Thursday, May 16th, 2013
Complainant had a weak case but panelist determines it’s not reverse domain name hijacking.
WIPO just handed down decisions for two cases involving domains used for selling contact lenses in Mexico.
David Guerra Flores filed the cases against Carlos Perez for pupilentes.com.mx and pupilentes.com. Both cases were resolved by panelist Reynaldo Urtiaga Escobar, who determined that Flores did not prove that Perez lacked rights or legitimate interests in the domain names.
However, the panelist failed to find Flores guilty of reverse domain name hijacking, suggesting that perhaps Flores felt some vindication when he “overturned” a trademark Perez had for Pupilentes.
Maybe that’s how Flores felt, but the facts in this case are rather disturbing.
Flores says he came up with the idea for a contact lens site called Pupilentes way back in 2002, but his plan to use the name was “thwarted” by the respondent when the respondent registered the domains in 2003.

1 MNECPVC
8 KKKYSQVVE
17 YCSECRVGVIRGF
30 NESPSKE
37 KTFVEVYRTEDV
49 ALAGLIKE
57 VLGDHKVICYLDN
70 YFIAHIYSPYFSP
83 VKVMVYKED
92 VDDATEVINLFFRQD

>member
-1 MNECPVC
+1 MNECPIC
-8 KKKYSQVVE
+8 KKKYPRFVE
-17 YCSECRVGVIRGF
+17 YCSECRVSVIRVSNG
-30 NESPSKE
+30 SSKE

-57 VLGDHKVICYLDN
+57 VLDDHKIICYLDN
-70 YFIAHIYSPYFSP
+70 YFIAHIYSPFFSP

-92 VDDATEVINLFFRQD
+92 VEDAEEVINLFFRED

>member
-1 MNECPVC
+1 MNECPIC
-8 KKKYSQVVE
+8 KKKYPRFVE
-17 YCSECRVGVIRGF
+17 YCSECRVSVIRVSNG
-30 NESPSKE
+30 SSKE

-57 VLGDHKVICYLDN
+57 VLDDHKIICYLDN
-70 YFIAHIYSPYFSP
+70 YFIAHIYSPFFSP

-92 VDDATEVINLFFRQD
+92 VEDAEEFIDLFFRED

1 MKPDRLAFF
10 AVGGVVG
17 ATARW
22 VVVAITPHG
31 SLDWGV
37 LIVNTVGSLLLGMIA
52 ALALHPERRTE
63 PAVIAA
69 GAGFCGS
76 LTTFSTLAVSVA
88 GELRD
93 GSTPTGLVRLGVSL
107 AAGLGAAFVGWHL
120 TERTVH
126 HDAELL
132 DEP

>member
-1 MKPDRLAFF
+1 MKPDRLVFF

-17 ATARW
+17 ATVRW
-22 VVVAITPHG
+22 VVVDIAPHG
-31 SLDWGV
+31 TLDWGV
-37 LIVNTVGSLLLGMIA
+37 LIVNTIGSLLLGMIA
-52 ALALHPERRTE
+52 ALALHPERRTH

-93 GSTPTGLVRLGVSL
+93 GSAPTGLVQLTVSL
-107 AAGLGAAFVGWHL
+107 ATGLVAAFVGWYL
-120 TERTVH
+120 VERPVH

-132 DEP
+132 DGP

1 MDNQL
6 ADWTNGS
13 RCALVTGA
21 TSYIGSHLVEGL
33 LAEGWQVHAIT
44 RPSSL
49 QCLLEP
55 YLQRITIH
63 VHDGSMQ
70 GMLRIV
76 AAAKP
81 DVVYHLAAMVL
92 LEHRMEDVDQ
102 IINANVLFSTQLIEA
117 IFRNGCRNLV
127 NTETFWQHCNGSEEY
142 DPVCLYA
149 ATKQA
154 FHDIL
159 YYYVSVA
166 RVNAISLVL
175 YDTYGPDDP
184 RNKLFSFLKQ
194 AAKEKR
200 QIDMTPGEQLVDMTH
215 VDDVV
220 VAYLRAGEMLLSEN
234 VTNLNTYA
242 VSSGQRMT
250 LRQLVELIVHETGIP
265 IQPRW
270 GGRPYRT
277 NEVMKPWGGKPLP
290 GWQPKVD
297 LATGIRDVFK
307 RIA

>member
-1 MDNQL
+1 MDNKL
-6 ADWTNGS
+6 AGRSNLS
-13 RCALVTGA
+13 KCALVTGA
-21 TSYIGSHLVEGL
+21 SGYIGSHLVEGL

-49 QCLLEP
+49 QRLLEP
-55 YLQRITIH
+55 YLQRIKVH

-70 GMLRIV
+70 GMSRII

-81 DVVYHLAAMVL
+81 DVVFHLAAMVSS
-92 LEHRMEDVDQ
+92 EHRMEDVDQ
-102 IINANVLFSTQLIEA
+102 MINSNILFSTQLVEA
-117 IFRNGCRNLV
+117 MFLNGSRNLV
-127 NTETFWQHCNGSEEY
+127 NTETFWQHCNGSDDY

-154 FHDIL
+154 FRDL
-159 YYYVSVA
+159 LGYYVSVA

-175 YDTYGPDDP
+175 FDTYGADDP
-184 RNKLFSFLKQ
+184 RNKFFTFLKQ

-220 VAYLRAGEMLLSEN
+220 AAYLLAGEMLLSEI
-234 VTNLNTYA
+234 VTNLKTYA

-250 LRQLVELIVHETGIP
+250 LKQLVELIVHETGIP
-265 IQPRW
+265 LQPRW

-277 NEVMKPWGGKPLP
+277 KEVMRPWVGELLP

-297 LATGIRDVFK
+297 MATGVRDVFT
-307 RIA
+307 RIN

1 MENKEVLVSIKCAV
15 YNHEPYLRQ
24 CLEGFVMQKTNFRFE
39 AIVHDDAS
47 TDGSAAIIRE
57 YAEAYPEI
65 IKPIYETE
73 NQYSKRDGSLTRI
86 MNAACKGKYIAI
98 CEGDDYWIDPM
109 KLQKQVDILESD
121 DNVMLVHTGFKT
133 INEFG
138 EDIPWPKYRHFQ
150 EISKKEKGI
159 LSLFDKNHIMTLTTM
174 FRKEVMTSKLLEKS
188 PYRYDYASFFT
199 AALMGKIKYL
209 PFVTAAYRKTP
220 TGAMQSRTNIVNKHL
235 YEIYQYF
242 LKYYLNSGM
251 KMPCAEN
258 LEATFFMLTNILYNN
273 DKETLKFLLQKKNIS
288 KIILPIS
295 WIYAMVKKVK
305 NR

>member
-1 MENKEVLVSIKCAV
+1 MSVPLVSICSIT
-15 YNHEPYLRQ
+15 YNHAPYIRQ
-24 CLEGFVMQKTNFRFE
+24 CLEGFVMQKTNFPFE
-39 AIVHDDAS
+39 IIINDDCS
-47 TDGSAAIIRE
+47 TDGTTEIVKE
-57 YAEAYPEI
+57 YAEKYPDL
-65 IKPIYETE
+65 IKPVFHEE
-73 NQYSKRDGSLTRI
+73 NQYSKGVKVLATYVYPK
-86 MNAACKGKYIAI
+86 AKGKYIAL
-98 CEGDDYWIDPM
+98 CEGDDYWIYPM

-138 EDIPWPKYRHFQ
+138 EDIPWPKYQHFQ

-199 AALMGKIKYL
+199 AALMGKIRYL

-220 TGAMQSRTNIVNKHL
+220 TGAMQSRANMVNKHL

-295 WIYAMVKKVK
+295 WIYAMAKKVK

As a result, Flores says he was forced to register alternative domains such as 01800pupilentes.com, mispupilentes.net, and pupilente.com.
OK, first thing — the guy was “thwarted” when the respondent registered the domains and had no idea that Flores was concocting his idea?
Second thing — All of the domains Flores claims he had to register as alternatives weren’t even registered until 2008 or later. Did it take him 6 years to bring his idea to fruition?
All of the alternative domains forward to Pupilentes.mx, which itself wasn’t registered until 2009.
Meanwhile, Perez was using the domains he registered for a contact lens site, according to the decision.
I think panelist Escobar was just a bit gun-shy to find a case of reverse domain name hijacking. Or perhaps his contacts were a little blurry while he was writing his decision.